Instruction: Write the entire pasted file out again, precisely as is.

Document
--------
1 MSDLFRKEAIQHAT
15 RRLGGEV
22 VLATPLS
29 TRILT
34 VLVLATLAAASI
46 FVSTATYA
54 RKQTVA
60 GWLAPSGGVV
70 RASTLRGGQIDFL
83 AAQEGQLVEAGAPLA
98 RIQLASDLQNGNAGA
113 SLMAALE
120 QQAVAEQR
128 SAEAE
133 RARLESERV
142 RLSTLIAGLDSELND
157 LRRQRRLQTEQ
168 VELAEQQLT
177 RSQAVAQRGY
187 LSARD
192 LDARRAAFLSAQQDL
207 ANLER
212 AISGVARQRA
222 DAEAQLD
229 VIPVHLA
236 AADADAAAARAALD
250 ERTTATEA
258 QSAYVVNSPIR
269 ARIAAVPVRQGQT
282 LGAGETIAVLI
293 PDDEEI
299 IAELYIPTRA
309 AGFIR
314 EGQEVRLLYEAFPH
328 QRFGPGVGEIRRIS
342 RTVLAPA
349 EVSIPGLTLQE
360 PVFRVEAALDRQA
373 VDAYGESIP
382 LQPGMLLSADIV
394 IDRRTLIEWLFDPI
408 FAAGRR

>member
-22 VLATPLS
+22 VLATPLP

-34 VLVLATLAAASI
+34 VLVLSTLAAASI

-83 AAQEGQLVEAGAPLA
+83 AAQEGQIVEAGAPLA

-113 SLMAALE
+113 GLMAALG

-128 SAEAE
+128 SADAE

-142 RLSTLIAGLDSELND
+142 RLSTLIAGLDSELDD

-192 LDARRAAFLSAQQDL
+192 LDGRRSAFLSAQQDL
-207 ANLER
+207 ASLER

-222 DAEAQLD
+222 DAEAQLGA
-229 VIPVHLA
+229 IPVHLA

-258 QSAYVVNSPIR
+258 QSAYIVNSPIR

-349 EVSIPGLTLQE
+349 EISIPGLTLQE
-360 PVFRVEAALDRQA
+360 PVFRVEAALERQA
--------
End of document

1 MSDLFRKEAIQHAT
15 RRLGGEV
22 VLATPLS
29 TRILT
34 VLVLATLAAASI
46 FVSTATYA
54 RKQTVA
60 GWLAPSGGVV
70 RASTLRGGQIDFL
83 AAQEGQLVEAGAPLA
98 RIQLASDLQNGNAGA
113 SLMAALE
120 QQAVAEQR
128 SAEAE
133 RARLESERV
142 RLSTLIAGLDSELND
157 LRRQRRLQTEQ
168 VELAEQQLT
177 RSQAVAQRGY
187 LSARD
192 LDARRAAFLSAQQDL
207 ANLER
212 AISGVARQRA
222 DAEAQLD
229 VIPVHLA
236 AADADAAAARAALD
250 ERTTATEA
258 QSAYVVNSPIR
269 ARIAAVPVRQGQT
282 LGAGETIAVLI
293 PDDEEI
299 IAELYIPTRA
309 AGFIR
314 EGQEVRLLYEAFPH
328 QRFGPGVGEIRRIS
342 RTVLAPA
349 EVSIPGLTLQE
360 PVFRVEAALDRQA
373 VDAYGESIP
382 LQPGMLLSADIV
394 IDRRTLIEWLFDPI
408 FAAGRR

>member
-22 VLATPLS
+22 VLATPLP

-34 VLVLATLAAASI
+34 VLVLSTLAAASI

-83 AAQEGQLVEAGAPLA
+83 AAQEGQIVEAGAPLA

-113 SLMAALE
+113 GLMAALG

-128 SAEAE
+128 SADAE

-142 RLSTLIAGLDSELND
+142 RLSTLIAGLDSELDD

-192 LDARRAAFLSAQQDL
+192 LDGRRSAFLSAQQDL
-207 ANLER
+207 ASLER

-222 DAEAQLD
+222 DAEAQLGA
-229 VIPVHLA
+229 IPVHLA

-258 QSAYVVNSPIR
+258 QSAYIVNSPIR

-349 EVSIPGLTLQE
+349 EISIPGLTLQE
-360 PVFRVEAALDRQA
+360 PVFRVEAALERQA